Calling Bullshit on the Low Carb Epidemic
Posted in Nutrition on January 20, 2019
If you’ve downloaded our Nutrition Blueprint, you may fall in the population of clients who’ve been struck (and likely doubt) the number of carbohydrates assigned to each category. Even in the Fat Loss Blueprint, carbohydrate intake is moderate, which can be confusing amidst today’s high fat/low carb trend. “Eat fat to lose fat.” “Carbs make you gain weight.” “Carbs are basically Satan incarnate.” [Eye roll, eye roll, eye roll again].
It’s human nature to identify a scapegoat, but enough is enough. Carbohydrates have been inappropriately stigmatized for far too long. Fortunately, we’re seeing a slight downtick in the (irrational) carb-phobia that’s been highly pervasive throughout today’s diet culture. But the fear is still very real and accepting that carbs are NOT the enemy proves difficult for those who have been seduced by trends such as keto, paleo, gluten-free, you name it. Carbs don’t lead to weight gain. Eating in a caloric surplus does.
“But my friend lost 10 pounds in a month on Keto”
Well that’s cool…but the likelihood of your friend gaining it all back (and then some) is high. Low carb/high fat diets can play a positive role in treating medical conditions such as epilepsy, but that’s not what we’re talking about here. The large majority of people that rave about low carb diets promote them as a quick weight loss strategy. No one ever initiates their weight loss-driven keto journey under the guise that they’re going to lose a steady 0.5 lbs a week. Nope. Usually, it’s a matter of Sally hearing that Karen dropped 15 pounds in a month, so Sally wants in.
A few things to dissect here:
First of all…fat loss comes down to pure calories in vs. calories out. Period. So keto wasn’t the primary driver of Karen’s weight loss, being in a caloric deficit was.
Second of all, Karen did NOT lose 15 lbs. of fat in a month. For one, carboHYDRATES are a hydrophilic macronutrient – meaning they bind to water and thus lead to water retention. By removing carbs from her diet, Karen lost a ton of water weight (which is basically futile in the scope of meaningful fat loss). So when low carb dieters boast about how much weight they lost by day 5, don’t be so quick to jump on the bandwagon. A substantial amount (if not all) of that weight loss was water. The minute Karen says “to hell with it” and orders a juicy, carby, sodium-rich cheeseburger, that water weight will come right back.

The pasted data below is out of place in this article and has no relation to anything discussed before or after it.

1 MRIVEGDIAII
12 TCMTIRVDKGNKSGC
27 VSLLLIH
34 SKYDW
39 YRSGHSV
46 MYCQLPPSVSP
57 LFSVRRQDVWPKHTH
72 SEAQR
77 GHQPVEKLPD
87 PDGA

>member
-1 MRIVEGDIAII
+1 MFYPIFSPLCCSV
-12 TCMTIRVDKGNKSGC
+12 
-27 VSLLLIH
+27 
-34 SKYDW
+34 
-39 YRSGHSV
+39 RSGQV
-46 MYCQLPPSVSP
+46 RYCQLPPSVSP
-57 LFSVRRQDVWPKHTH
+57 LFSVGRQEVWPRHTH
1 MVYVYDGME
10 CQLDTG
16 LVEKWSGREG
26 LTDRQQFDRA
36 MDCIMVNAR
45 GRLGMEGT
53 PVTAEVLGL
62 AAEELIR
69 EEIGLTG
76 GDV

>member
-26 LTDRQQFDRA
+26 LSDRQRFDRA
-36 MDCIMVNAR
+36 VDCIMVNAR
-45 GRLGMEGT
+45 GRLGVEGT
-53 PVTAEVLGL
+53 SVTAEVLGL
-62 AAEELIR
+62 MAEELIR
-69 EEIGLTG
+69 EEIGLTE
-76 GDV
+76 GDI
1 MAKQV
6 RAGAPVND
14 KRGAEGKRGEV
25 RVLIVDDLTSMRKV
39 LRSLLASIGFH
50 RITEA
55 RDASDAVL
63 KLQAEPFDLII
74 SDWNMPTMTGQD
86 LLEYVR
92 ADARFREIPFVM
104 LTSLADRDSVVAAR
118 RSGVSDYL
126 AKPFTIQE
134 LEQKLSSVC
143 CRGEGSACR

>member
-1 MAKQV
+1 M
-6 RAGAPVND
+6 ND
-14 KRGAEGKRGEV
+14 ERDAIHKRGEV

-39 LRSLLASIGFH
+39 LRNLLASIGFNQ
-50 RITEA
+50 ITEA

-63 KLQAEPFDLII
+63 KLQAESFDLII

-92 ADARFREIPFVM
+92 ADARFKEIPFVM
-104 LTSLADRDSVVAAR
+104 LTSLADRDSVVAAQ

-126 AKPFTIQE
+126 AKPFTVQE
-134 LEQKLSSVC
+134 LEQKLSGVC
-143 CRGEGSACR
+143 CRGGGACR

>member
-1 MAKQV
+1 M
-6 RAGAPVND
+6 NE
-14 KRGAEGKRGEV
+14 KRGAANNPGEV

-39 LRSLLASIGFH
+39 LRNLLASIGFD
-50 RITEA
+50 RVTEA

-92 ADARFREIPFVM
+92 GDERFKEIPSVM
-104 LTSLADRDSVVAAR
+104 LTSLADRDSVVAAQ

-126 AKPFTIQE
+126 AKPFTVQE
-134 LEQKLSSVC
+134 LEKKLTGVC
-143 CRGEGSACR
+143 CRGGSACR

Next, a diet comprised of mostly fat and little to no carbs is likely to result in muscle loss. So…odds are, Karen’s 15 lb. loss is also a function of losing some muscle mass. Water weight aside, remember how we said she’s probably going to gain the weight back (and then some)? Muscle mass directly impacts our metabolism and burns much more energy than fat, so you can see how LOSING muscle can be problematic from a calorie-burning standpoint. In addition to losing muscle, Karen has also lowered her basal metabolic rate in the process, meaning she burns LESS calories than she did before. It’s now increasingly easy for her to eat past her metabolic baseline in a caloric surplus, making rapid weight regain frustratingly effortless.
Low carb diets as THE weight loss strategy is flimsy, in our not-so-subtle opinion. They’re generally put into motion as a quick fix and rarely promote sustainability. Not to mention, living life in fear of a freaking sandwich is no way to live, friend. Unless you’re straight up allergic to certain foods, categorizing foods into “yes” and “no” lists fosters a negative relationship with food, promotes an unsustainable dieting approach, and often triggers yo-yo restrict/binge behaviors. We’re not about that life.
The Nutrition Blueprint: Carbs for Performance
Something important to point out in line with the release of our Nutrition Blueprint is this: We are an athletic training program and are fueling our blueprint users to support performance. Remember: the Blueprint is specifically designed for the dedicated client that trains with us 4x/week.
With that, we deem carb intake as a key player when it comes to fueling our MADones – regardless of the blueprint he/she follows (Fat Loss, Maintenance, or Athletic Gain). MADabolic is a glycolytic training modality, meaning your body relies on muscle glycogen to fuel your workouts. How is muscle glycogen primarily sourced? You guessed it – carbs. Short story: if you’re not consuming enough carbs to replenish glycogen stores and support your training, you’re going to feel (and probably perform) like shit on the floor.
Glycogen storage is also the reason you don’t see any “rest day” or “low carb” macros in the MADabolic Nutrition Blueprint. Glycogen replenishment can take anywhere from 24 to 72 hours, so cutting carbs on days you don’t train is unnecessary. Conversely, maintaining a steady carb intake – even on recovery days – will only set you up for greater performance when you get back on the training floor!
You’ll notice that even our Fat Loss Blueprint suggests a higher carb intake than you’d probably expect. At the end of the day – and we’ll confidently argue this until we’re blue in the face – fat loss comes down to being in a caloric deficit. Doesn’t matter how we create that deficit. So if carbs play such an important role in preserving/building muscle mass, burning fat, sourcing energy, regulating hormones and thyroid function (the list goes on)…then why would we slash them?
Whether you’re looking to cut fat, maintain body composition or put on mass while performing like a badass athlete and feeling good all around, check out our Nutrition Blueprint and enjoy the damn potatoes.